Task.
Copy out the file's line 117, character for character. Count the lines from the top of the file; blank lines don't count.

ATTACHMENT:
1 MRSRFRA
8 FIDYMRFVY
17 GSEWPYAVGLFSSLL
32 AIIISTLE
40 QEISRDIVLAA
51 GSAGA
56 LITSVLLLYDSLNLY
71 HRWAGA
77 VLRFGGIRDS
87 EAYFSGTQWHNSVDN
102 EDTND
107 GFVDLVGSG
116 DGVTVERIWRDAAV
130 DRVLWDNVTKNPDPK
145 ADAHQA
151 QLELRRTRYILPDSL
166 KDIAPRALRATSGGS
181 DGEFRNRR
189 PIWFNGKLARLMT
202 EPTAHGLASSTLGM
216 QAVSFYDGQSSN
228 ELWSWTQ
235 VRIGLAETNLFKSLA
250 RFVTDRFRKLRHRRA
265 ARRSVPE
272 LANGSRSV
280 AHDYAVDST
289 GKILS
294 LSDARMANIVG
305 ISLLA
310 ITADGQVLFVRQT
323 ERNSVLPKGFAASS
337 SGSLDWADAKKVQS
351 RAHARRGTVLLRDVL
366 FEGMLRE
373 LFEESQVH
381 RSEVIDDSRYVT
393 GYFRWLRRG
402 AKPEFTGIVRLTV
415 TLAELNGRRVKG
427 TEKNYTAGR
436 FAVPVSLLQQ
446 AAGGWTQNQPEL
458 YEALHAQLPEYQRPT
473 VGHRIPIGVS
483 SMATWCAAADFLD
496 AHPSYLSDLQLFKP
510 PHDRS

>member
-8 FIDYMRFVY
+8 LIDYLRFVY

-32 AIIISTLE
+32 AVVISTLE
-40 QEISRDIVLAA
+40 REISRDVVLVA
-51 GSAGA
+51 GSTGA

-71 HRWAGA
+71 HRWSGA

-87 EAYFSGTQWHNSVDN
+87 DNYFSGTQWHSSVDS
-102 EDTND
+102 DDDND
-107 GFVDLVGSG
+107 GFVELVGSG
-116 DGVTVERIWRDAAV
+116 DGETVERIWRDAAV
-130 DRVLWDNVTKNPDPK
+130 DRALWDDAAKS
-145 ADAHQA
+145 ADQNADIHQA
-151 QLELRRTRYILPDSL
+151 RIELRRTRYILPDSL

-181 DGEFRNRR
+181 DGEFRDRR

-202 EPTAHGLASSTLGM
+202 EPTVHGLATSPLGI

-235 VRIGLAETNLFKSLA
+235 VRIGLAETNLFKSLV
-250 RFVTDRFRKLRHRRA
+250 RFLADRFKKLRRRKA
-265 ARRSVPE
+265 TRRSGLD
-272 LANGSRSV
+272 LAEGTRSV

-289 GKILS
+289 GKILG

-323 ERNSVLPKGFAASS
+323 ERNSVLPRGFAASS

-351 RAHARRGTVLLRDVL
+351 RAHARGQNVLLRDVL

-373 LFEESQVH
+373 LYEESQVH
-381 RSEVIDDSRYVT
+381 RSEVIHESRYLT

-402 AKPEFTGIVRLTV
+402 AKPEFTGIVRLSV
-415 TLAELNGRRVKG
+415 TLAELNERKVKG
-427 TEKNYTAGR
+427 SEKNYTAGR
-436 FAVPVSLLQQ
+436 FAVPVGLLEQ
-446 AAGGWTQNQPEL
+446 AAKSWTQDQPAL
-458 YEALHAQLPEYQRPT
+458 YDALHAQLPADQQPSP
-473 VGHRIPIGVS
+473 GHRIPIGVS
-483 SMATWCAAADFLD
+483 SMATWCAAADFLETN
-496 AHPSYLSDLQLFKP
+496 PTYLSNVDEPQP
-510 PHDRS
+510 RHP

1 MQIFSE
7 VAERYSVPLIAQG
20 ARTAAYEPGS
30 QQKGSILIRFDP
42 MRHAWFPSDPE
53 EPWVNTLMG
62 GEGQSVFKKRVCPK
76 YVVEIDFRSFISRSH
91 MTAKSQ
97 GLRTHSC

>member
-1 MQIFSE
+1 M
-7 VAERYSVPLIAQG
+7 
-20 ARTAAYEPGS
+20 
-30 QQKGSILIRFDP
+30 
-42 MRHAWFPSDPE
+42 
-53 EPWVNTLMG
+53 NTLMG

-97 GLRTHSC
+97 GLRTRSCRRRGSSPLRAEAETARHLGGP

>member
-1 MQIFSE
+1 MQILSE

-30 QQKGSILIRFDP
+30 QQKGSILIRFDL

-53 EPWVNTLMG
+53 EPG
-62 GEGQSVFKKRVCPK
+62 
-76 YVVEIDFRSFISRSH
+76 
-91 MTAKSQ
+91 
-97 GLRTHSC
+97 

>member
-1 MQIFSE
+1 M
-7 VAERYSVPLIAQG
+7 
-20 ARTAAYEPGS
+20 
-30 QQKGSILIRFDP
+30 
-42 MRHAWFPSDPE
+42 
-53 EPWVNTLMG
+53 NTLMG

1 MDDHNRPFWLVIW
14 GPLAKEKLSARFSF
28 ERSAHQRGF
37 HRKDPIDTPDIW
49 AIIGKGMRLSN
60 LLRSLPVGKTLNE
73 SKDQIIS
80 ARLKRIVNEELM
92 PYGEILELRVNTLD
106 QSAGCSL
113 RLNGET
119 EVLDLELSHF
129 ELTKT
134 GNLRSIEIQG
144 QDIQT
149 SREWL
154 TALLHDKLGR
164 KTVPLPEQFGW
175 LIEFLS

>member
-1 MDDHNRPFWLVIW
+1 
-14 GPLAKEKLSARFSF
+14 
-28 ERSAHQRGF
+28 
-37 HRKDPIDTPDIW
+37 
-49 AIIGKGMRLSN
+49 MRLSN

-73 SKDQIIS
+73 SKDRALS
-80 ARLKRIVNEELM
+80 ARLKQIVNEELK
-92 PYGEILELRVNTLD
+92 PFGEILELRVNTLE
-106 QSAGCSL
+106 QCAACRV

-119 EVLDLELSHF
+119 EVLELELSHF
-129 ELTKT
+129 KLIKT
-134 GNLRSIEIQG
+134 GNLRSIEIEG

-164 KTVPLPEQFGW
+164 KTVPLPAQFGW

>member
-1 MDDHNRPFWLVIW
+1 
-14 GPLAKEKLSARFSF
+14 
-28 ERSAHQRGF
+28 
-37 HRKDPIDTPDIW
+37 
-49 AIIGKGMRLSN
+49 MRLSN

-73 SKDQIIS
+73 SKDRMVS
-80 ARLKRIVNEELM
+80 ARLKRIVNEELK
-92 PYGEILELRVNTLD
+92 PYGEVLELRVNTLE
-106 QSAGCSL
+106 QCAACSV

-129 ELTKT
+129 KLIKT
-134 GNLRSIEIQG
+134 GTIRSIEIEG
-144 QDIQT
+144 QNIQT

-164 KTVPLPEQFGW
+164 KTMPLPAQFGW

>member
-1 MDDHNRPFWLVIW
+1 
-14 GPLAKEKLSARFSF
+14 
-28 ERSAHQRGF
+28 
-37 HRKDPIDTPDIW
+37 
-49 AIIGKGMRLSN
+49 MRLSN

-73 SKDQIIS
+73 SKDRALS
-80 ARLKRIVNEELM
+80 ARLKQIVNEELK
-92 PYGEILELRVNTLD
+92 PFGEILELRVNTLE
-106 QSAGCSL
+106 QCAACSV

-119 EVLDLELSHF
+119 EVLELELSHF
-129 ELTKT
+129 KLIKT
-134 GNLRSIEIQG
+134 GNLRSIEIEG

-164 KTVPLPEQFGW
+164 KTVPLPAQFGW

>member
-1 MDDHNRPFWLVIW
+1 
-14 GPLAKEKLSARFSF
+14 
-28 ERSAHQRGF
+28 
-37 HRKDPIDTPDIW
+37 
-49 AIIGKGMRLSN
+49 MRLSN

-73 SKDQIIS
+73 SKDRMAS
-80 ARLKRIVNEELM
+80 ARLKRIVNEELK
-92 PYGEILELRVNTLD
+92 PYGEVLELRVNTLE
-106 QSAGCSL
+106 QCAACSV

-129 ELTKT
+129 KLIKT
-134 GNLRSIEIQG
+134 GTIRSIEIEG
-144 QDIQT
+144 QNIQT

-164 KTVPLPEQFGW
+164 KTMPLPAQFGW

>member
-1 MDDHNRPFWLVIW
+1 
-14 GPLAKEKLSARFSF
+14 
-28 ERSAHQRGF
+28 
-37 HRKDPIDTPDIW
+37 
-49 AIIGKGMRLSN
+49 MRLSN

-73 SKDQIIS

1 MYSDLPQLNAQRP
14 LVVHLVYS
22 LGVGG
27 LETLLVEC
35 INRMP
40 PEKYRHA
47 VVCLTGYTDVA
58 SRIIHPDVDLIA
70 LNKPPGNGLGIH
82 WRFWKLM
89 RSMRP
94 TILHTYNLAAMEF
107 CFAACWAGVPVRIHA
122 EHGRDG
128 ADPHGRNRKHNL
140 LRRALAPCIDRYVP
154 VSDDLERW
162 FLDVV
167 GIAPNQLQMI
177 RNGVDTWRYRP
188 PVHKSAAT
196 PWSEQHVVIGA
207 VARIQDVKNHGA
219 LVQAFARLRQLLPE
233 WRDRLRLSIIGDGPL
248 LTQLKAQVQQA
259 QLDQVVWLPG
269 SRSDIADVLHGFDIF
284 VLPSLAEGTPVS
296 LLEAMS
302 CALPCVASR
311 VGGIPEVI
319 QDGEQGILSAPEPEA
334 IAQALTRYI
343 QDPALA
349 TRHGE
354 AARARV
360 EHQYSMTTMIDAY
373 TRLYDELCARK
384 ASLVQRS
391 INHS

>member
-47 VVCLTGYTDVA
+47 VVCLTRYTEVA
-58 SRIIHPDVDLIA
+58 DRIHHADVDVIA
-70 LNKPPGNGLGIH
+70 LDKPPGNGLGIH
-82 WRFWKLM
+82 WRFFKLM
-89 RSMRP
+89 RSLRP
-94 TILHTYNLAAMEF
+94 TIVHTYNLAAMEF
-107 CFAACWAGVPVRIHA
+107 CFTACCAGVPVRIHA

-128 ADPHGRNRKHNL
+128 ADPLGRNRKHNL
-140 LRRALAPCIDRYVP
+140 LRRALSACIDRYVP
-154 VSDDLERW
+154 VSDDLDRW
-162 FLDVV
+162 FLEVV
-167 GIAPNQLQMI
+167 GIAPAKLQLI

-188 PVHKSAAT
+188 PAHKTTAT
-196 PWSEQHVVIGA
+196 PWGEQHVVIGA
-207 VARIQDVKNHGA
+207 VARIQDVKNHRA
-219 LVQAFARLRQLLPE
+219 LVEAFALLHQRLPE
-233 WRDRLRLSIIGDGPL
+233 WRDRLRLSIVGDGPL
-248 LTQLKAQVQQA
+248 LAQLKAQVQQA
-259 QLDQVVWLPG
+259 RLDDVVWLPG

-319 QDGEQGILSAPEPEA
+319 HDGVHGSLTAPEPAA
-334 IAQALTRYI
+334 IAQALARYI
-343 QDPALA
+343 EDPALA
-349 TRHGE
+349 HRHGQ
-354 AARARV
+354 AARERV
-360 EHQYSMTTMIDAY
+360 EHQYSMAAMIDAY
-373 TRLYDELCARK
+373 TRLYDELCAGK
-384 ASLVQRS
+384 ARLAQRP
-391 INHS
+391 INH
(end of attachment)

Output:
7 VAERYSVPLIAQG